Deputy Javier González Garza, PRD leader in the Chamber of Deputies, said the two measures would be raised during debate in the Chamber, although he added, "I agree with a large part of the reform."
Debate in the Chamber is expected to begin Tuesday.
05 October 2008
Guerrero´s Sunday votes a litmus test for governor
BY DAVID AGREN
Residents of the southern state of Guerrero head to the polls on Sunday in legislative and municipal elections. But rather than being just your run-of-the-mill local political process, the elections are shaping up as a referendum on Gov. Zeferino Torreblanca´s administration <00AD>- and even one on his Democratic Revolution Party, or PRD, itself.
Torreblanca rode to power in 2005 on a wave of discontent that also swept the Institutional Revolutionary Party, or PRI, out of office after 75 years of oppressive rule in the impoverished state.
The Acapulco retailing magnate ran for PRD on an agenda of change in what is one of the republic´s most marginalized, underdeveloped and conflictive states - a place where 40 percent of the homes have dirt floors, 42 percent of the population is illiterate and the murder rate is double that of the national average, according to federal government statistics.
"The election of Zeferino Torreblanca was historic," said human rights lawyer Mario Patrón, who worked in the La Montaña region of Guerrero until recently.
"After more than 75 years of PRI rule, the civil society took to the streets and voted. There were high expectations," Patrón said.
Guererro residents overwhelming opted for turfing the long-ruling incumbent party - not unlike what had occurred on the federal level five years earlier - in a result that one national broadsheet welcomed as, "Moving toward the end of the outlaw Mexico."
But local observers say that the initial euphoria diminished quickly, as few of the expectations that people had - corruption being reduced, education and social programs being fixed, and oppressive governance being stamped out, for instance - began to materialize.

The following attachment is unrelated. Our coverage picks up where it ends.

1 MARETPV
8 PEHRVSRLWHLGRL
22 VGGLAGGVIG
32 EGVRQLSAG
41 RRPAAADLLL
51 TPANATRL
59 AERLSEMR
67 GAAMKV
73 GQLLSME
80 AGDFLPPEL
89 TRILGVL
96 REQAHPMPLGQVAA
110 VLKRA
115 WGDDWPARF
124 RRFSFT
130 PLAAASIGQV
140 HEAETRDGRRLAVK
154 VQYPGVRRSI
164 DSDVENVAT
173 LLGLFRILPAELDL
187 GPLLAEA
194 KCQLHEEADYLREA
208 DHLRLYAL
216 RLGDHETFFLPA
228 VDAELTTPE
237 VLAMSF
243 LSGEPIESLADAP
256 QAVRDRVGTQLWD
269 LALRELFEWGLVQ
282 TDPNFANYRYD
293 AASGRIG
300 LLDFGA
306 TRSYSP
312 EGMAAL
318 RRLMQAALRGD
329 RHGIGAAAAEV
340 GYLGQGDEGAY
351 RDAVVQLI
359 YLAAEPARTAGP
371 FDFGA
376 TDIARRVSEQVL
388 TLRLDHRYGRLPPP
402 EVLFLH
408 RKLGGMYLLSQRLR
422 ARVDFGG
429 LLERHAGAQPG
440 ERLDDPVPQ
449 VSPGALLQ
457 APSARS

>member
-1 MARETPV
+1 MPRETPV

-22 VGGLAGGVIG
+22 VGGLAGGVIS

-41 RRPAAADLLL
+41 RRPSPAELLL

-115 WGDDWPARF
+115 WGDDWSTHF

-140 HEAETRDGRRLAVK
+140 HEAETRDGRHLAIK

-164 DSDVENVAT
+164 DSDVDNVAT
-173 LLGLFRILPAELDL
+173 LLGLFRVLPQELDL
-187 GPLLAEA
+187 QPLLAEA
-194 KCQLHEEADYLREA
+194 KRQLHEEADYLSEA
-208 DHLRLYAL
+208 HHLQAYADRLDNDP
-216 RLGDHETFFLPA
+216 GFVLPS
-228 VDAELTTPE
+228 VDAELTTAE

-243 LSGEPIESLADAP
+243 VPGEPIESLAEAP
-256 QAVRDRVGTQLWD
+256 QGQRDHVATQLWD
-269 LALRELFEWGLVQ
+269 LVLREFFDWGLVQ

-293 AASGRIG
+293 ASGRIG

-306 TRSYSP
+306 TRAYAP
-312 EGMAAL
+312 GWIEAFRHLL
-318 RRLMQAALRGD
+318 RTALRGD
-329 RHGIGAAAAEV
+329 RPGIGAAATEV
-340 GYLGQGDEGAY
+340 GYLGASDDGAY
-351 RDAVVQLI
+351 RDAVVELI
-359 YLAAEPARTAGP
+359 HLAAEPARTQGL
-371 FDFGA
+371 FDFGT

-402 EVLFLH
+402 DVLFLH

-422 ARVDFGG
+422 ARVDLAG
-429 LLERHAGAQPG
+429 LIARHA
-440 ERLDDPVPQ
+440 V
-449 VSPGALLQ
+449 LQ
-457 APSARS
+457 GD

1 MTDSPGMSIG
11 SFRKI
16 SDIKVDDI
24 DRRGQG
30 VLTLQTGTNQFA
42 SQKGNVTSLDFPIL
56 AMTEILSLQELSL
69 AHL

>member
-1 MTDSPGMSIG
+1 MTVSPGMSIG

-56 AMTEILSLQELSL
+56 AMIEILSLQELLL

"They´ve just reproduced the same old practices and the same governing policies," Patrón said. "What we have is power being alternated. There´s been a change of colors, but there has not been a transition."
Ironically - but perhaps unsurprisingly, given the left-wing PRD´s divisions stemming from internal elections both nationally and in Guerrero earlier this year - many of the ballots that could be cast against the PRD are expected to come from disaffected party members, who differ with the governor on policy and party politics.
Some in the PRD predict a humbling at the polls for their party, which is expected to lose seats in the state legislature and could lose numerous municipal races - perhaps most embarrassingly in Acapulco, the state´s largest municipality.
"There´s no possibility of the PRD keeping its majority in the legislature," Alvaro Leyva Reyes, a former campaign coordinator for Torreblanca, told the newspaper El Universal.
Making things even tougher, the PRD is now battling a rejuvenated PRI that has been winning local-level elections nationwide over the past two years, and has shown unity in Guerrero after previously being torn apart by infighting there.
Torreblanca, meanwhile, has drawn the ire of some factions of his party for not adequately financially supporting Andrés Manuel López Obrador´s alternative government, as well as working cooperatively with the PAN administration of President Felipe Calderón.
Torreblanca also has butted heads with the PRD mayor of Acapulco, Félix Salgado Macedonio, according to José Luis Rosales, director of the Rural Development Institute at the Universidad Autónoma de Guerrero.
Salgado has accused Torreblanca of sending that municipality inadequate resources for social programs and urban development projects and described the governor as "PANísta to the core," according to Rosales.
With the PRD stumbling, political observers predict a strong showing from the PRI, which sent its big guns to campaign in Guerrero.
Party president Beatriz Paredes and State of Mexico Gov. Enrique Peña Nieto both made appearances. In Acapulco last Sunday, Paredes described the PRI as united and agents of change.
Patrón, the human rights lawyer, expressed skepticism over the PRI´s pledges to carry out change, but acknowledged that the party was on the rebound in his state.
"The PRI is in the process of reconstruction, and it´s most likely that it will win various municipal governments [in Guerrero]," he said. "It´s starting to regain ground, but this isn´t a result of PRI policies. It´s a consequence of the image of poor governance by the PRD."